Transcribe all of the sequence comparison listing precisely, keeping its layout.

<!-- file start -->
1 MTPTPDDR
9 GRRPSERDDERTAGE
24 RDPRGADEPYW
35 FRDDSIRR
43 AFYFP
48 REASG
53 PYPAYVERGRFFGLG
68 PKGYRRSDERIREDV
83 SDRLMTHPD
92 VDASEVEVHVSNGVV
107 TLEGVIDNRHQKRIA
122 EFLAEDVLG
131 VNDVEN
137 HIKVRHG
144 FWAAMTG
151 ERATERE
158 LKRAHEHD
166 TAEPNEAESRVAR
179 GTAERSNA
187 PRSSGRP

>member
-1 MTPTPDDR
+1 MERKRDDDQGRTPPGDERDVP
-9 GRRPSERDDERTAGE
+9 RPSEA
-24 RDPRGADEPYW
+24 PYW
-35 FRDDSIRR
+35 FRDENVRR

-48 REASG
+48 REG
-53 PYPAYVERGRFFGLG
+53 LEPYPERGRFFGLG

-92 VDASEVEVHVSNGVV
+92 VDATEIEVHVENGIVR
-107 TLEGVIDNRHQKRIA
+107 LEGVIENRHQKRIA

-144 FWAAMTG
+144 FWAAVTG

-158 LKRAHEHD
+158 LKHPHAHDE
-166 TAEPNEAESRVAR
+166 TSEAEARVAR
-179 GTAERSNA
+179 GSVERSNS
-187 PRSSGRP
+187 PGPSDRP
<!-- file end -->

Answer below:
1 MTPTPDDR
9 GRRPSERDDERTAGE
24 RDPRGADEPYW
35 FRDDSIRR
43 AFYFP
48 REASG
53 PYPAYVERGRFFGLG
68 PKGYRRSDERIREDV
83 SDRLMTHPD
92 VDASEVEVHVSNGVV
107 TLEGVIDNRHQKRIA
122 EFLAEDVLG
131 VNDVEN
137 HIKVRHG
144 FWAAMTG
151 ERATERE
158 LKRAHEHD
166 TAEPNEAESRVAR
179 GTAERSNA
187 PRSSGRP

>member
-1 MTPTPDDR
+1 MERKRDDDQGRTPPGDERDVP
-9 GRRPSERDDERTAGE
+9 RPSEA
-24 RDPRGADEPYW
+24 PYW
-35 FRDDSIRR
+35 FRDENVRR

-48 REASG
+48 REG
-53 PYPAYVERGRFFGLG
+53 LEPYPERGRFFGLG

-92 VDASEVEVHVSNGVV
+92 VDATEIEVHVENGIVR
-107 TLEGVIDNRHQKRIA
+107 LEGVIENRHQKRIA

-144 FWAAMTG
+144 FWAAVTG

-158 LKRAHEHD
+158 LKHPHAHDE
-166 TAEPNEAESRVAR
+166 TSEAEARVAR
-179 GTAERSNA
+179 GSVERSNS
-187 PRSSGRP
+187 PGPSDRP